I’ve noticed a certain women’s magazine believes there’s only one season.
If you flip through a Cosmo in September, it will show you how to keep your beachy waves long after the beach is closed. December’s issue provides tips on faking a fun, sexy bronze glow through winter and taking your man on fun, sexy summer-themed dates to get through the frightening dark months ahead. In February, while you wrestle the pages through your mittens, the fashion section fills with summer’s fun, sexy new looks. When June finally arrives, it’s impossible to find a coherent headline on the cover between giant yellow and orange words: FUN SEXY SUMMER! SUN AND SEX AND SEA SHELLS! MELANOMA AND ALSO SEX!
Someone should probably let them know about the existence of autumn, winter, and spring. I’d do it, but they think I died in a horrible waxing accident and I’m loathe to correct them.
1) When I had my Cosmo-induced mental breakdown back in September, there was one section I didn’t pay much attention to. If you’ve read Cosmo, you know the one I’m talking about because you’ve skipped over it. There’s an article towards the back of every issue featuring true crime or horrible drama– terrible things happening to pretty blondes with perfectly straight hair and teeth. The picture is always a blurry female shape walking alone, ripe for the abducting and torturing, and the article has some sensationalist headline (So Young… So Naive… SO COMPLETELY MURDERED) that makes you want to stop and read but also keep going and never, ever find out what happened to the blonde girls and their nice teeth.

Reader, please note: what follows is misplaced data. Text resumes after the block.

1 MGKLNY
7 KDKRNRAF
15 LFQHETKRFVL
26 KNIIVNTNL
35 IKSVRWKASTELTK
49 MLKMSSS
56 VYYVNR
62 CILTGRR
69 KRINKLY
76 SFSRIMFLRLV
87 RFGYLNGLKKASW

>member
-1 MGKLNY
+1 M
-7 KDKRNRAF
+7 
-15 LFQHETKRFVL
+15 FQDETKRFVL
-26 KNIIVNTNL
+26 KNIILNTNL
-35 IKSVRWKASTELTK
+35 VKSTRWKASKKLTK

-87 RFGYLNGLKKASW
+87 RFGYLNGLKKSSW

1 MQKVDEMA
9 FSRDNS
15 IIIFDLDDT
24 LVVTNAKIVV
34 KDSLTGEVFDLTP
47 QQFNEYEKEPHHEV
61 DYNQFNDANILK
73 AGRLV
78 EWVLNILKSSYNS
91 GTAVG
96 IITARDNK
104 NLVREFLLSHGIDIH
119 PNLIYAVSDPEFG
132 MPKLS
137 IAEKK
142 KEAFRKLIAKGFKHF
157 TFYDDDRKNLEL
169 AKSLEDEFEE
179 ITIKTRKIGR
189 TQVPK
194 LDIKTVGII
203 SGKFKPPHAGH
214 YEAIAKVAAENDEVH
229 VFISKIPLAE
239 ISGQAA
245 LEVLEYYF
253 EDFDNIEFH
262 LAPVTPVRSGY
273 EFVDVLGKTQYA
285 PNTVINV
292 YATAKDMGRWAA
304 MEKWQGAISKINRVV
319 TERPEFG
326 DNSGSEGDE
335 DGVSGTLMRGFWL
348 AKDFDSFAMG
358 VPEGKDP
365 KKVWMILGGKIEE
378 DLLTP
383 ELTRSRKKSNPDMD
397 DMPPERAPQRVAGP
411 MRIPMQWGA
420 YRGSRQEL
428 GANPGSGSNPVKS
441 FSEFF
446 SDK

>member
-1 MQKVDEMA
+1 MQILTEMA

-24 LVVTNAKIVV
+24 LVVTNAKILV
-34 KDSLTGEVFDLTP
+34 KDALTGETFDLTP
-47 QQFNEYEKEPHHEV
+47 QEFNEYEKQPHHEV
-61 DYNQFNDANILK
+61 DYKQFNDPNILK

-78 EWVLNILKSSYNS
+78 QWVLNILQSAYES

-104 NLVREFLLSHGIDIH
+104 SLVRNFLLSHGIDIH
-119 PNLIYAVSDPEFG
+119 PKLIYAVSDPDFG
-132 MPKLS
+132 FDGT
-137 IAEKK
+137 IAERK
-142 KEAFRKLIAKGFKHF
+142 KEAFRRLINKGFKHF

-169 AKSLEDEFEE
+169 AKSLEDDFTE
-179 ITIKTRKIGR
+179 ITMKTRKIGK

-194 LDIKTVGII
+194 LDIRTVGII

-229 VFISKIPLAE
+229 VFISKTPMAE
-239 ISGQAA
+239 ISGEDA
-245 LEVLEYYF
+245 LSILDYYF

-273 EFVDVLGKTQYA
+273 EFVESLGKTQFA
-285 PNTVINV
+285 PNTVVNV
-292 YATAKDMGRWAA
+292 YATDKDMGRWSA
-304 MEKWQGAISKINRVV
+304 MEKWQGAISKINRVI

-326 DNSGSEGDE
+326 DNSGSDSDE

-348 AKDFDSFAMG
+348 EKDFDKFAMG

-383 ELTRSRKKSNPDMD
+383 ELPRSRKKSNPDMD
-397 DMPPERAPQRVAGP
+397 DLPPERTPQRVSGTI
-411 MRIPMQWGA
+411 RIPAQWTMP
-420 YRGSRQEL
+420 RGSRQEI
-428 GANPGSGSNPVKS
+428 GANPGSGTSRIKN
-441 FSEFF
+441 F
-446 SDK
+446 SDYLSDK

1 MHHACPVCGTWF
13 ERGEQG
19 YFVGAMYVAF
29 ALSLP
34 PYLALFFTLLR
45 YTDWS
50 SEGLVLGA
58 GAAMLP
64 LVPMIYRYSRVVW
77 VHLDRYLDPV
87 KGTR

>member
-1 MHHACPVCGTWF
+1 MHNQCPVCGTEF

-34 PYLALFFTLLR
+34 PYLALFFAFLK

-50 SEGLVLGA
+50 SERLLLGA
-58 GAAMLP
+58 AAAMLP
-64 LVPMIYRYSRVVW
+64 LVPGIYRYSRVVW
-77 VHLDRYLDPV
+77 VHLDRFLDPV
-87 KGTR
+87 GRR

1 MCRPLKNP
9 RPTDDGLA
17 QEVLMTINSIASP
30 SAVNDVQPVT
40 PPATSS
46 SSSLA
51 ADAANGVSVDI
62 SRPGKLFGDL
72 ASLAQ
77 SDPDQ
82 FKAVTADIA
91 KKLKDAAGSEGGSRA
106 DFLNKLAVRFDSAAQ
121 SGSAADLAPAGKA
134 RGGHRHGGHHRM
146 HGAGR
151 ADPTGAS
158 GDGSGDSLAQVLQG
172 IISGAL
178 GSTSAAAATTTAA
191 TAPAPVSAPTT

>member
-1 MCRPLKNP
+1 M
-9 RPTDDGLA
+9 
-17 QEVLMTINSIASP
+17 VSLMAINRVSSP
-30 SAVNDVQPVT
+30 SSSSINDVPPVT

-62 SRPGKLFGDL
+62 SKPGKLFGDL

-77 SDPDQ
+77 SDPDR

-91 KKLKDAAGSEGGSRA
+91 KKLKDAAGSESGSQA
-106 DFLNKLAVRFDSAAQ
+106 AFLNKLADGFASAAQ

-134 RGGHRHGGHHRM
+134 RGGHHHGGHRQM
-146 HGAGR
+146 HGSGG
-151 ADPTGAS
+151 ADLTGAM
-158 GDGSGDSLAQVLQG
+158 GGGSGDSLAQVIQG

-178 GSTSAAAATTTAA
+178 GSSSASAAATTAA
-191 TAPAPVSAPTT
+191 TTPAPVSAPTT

If you had Googled me before I started this blog, the only results would have been from Boy’s Life‘s archives and a site called “Ask Dr. Math”. Boy’s Life published a joke I sent in when I was 10 (they paid me two dollars for it!), and Dr. Math helped me win the 9th grade science fair by suggesting a way to measure the randomness of a shuffled deck of cards (they gave me a reference book for it!). Nerdy websites and jokes. That’s pretty much me in a nutshell.
I want it to be clear that no one rocks the X chromosomes like I do, but there are some stereotypically female things that leave me confused. I obsess about my hair and squeal over shoes as much as the next cliche, but things like “applying lipliner” and “understanding emotions” are sort of beyond me. Because I missed some important female lesson at some point, I get all my relationship advice from Google.
Tuesday, I was asking Google how to flirt and every result was from Cosmopolitan, the magazine for fun, fearless females. If you’ve walked past a magazine rack in a grocery store and you have eyeballs, you know that Cosmo’s advice can be crazy. Not fun, you-never-know-what-your-girlfriend-will-do-next crazy. The your-girlfriend-is-going-to-stab-you-in-the-face-in-your-sleep kind of crazy. Nevertheless, there are girls out there who live and breathe Cosmo. If sex sells, a thousand different euphemisms for it plastered on a pink cover must sell a thousand times as well.